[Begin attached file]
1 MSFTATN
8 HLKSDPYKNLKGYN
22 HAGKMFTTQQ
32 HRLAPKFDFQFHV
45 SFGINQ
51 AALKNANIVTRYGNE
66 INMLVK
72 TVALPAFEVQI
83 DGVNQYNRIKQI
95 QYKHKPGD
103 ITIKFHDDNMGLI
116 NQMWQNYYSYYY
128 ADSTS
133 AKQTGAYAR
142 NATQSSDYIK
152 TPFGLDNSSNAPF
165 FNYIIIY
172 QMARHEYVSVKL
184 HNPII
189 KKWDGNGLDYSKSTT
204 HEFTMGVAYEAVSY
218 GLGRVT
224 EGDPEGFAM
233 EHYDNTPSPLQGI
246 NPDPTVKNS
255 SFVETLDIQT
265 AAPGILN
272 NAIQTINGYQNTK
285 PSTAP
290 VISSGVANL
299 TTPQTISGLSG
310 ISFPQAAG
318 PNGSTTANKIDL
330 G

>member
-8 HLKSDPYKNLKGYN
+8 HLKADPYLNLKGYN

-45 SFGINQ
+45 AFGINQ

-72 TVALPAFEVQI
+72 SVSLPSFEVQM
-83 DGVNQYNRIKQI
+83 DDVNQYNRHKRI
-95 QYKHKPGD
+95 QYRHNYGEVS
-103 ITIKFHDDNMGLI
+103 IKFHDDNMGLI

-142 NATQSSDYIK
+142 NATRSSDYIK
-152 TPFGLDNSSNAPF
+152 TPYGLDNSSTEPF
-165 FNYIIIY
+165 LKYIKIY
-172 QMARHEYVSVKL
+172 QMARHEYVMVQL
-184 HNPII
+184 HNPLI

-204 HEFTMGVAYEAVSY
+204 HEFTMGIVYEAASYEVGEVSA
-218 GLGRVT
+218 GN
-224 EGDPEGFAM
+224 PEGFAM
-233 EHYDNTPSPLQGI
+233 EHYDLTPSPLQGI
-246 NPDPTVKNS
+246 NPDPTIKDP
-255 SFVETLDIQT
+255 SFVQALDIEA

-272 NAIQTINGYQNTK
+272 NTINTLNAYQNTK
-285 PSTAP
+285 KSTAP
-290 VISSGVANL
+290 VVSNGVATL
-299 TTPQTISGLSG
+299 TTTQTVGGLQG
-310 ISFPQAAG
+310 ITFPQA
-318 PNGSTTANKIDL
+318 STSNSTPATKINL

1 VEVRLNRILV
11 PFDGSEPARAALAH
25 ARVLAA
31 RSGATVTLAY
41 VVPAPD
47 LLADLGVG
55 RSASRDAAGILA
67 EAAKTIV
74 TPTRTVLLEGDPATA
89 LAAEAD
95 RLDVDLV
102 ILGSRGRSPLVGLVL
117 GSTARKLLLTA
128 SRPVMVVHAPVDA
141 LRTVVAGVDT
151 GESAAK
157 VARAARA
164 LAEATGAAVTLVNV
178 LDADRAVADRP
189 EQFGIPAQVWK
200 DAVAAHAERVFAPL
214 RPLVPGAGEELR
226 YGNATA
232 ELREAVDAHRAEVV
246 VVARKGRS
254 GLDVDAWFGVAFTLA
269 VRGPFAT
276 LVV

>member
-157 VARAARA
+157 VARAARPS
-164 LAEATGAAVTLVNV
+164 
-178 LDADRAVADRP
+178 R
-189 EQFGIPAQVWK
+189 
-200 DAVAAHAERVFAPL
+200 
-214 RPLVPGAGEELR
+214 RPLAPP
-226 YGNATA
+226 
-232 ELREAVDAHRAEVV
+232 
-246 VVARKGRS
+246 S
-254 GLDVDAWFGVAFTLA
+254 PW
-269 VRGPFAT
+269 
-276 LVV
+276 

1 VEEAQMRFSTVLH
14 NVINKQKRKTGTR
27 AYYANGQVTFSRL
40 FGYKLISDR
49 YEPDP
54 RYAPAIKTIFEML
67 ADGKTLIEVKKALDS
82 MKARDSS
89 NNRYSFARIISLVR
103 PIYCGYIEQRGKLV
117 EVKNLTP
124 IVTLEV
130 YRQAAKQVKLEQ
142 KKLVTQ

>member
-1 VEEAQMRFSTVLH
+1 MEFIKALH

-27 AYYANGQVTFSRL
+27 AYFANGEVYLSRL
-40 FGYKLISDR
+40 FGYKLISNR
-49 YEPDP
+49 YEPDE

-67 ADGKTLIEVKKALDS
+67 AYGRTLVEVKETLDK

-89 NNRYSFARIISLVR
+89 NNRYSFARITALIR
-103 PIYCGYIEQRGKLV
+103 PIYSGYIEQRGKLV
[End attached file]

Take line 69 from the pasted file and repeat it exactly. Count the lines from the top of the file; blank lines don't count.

+255 SFVQALDIEA